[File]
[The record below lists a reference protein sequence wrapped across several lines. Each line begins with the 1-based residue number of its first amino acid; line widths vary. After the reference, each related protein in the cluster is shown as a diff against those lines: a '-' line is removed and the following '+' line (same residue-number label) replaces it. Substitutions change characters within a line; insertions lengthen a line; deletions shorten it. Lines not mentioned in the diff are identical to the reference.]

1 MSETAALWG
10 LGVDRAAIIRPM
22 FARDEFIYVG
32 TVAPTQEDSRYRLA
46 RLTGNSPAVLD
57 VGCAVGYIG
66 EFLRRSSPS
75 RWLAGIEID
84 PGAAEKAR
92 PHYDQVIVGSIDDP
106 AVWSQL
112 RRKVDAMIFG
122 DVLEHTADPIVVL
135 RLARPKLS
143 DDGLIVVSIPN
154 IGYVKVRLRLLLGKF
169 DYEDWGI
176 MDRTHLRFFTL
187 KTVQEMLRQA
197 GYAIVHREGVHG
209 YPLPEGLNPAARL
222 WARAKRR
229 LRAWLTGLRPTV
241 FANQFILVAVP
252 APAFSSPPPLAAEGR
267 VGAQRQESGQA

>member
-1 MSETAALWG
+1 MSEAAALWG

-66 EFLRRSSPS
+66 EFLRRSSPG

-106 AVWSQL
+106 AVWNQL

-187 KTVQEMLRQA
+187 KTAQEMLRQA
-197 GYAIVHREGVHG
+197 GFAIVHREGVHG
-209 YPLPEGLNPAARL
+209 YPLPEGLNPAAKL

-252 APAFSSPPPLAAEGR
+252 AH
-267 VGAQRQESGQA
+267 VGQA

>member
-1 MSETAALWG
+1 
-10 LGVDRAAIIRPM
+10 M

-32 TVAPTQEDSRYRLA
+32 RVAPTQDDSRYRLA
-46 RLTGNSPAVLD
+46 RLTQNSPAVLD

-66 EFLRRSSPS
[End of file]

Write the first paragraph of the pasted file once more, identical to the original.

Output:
[The record below lists a reference protein sequence wrapped across several lines. Each line begins with the 1-based residue number of its first amino acid; line widths vary. After the reference, each related protein in the cluster is shown as a diff against those lines: a '-' line is removed and the following '+' line (same residue-number label) replaces it. Substitutions change characters within a line; insertions lengthen a line; deletions shorten it. Lines not mentioned in the diff are identical to the reference.]